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Sonic Math Fundamentals


Objective Ed, Inc.

15355 Take Off Pl
Wellington, FL, 33414-8306

Award Year: 2021


HUBZone Owned: No

Woman Owned: No

Socially and Economically Disadvantaged: No

Congressional District: 21

Tagged as:


Phase I

Seal of the Agency: HHS

Awarding Agency


Branch: NIH

Total Award Amount: $245,425

Contract Number: 1R43GM142289-01

Agency Tracking Number: R43GM142289

Solicitation Topic Code: 500

Solicitation Number: PAR20-244


Project Summary/Narrative Sonic Math Fundamentals to improve STEM skills for students with vision impairments. Research shows that children can, and should, engage in science, technology, engineering, and mathematics (STEM)learning, even in the earliest years of life. Mathematics is often the underpinning of the other STEM disciplines because itserves as a language for science, engineering, and technology. The visual nature of mathematics results in students who are blind or have low vision (BLV) performing extraordinarily low in STEM. Even simple STEM concepts such as addition and subtraction can be challenging for BLV children because these concepts require understanding of the number line, a spatial concept. Hence, students who are visually impaired are often denied the opportunity to pursue STEM-related careers because they have not fully developed the pre-requisite skills that allow them to compete alongside their sighted peers. In turn, society is denied the benefits that a diverse workforce could bring to all facets of STEM employment. While Interactive Digital Media (IDM), such as tablet-based math game apps, are commonly and effectively used toimprove STEM for sighted children, they are visual in nature. The learning materials developed for these tools are rarelyaccessible to BLV students. ObjectiveEd’s long-term goal is to develop materials that will allow BLV students to useIDM effectively. In turn this will allow BLV students to have the option to pursue a STEM education path and career,resulting in increased diversity in the STEM fields. This SBIR project has three aims for Phase 1: Aim 1: Define requirements and develop game specification for early mathskills based on Common Core State Standards (CCSS) by consulting with a variety of STEM-focused teachers, mathcurriculum experts and university researchers specializing in the education of students with visual impairments. Aim 2:Create two prototype skill-building math games for BLV students. The games will be accessible using both tactile andsonic feedback, hence its name: Sonic Math Fundamentals. Students can use the apps in both in-classroom and out-of-classroom settings. Teachers will be able to monitor each student’s progress in mastering skills remotely, using a web-based dashboard. Aim 3: Evaluate the digital game prototype for BLV students’ engagement and increased math skills.Evaluation will involve collecting data through pre- and post-game assessments using a CCSS toolkit, game-playanalytics including correct vs. incorrect scores, and structured interviews of teachers and students. Study Sample: We will recruit 15 BLV students enrolled pre-kindergarten or kindergarten classes. According to teacherreport, the students will not have in mastered shape identification or the number line concept. In our recruitment we willseek to recruit students from different ethnic and socio-economic backgrounds balancing for gender and level of visual impairment. Sonic Math Fundamentals aligns with an education objective of this Funding Opportunity Announcement, as it addressesstudent STEM career choice starting with pre-kindergarten and the research objective, as it develops new educationproducts that will advance STEM-based gaming for an underserved student population.Project Narrative Students who are blind or have low vision (BLV) perform poorly in math, the underpinning of STEM, due to the visual nature of many math concepts, including basic concepts like the number line. This Phase I project will determine the feasibility of learning these concepts through tablet-based math games that are accessible through sonic feedback from finger movements, which may be new for the BLV student, along with tactile raised-dot feedback from finger movements, which is how a BLV student reads braille. Mastering visual concepts through non-visual methods will enable BLV students to pursue a STEM education path and career, resulting in increased diversity in the STEM fields.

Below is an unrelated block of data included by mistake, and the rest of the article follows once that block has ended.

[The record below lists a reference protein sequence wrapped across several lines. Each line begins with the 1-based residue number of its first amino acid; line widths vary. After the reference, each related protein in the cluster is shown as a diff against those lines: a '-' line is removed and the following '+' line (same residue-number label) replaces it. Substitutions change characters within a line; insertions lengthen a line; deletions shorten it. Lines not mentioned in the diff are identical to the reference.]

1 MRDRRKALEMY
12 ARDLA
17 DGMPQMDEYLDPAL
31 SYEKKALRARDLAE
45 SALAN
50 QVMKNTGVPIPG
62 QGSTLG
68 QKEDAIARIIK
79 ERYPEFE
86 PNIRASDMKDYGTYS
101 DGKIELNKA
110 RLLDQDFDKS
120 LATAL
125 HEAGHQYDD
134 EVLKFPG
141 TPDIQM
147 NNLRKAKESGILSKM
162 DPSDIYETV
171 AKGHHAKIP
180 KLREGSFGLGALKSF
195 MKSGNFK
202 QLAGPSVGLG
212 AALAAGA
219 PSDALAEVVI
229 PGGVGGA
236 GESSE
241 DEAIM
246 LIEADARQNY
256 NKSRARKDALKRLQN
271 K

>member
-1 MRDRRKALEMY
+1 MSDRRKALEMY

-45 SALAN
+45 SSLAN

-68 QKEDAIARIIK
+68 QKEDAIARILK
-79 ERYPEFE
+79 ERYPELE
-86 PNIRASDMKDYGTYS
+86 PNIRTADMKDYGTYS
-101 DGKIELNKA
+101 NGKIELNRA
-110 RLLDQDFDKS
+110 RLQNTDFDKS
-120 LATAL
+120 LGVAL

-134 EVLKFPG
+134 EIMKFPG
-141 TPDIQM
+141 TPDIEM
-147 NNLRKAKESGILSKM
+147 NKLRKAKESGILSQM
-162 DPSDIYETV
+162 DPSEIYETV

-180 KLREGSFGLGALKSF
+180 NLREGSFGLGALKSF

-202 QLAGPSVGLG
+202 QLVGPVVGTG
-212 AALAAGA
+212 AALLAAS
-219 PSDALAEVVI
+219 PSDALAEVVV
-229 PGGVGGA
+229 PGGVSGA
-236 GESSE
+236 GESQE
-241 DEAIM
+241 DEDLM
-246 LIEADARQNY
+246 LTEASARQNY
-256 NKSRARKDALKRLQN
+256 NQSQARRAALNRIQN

Award Schedule

  1. 2020
    Solicitation Year

  2. 2021
    Award Year

  3. June 1, 2021
    Award Start Date

  4. May 31, 2022
    Award End Date

Principal Investigator

Phone: N/A

Business Contact

Phone: (786) 200-1191

Research Institution

Name: N/A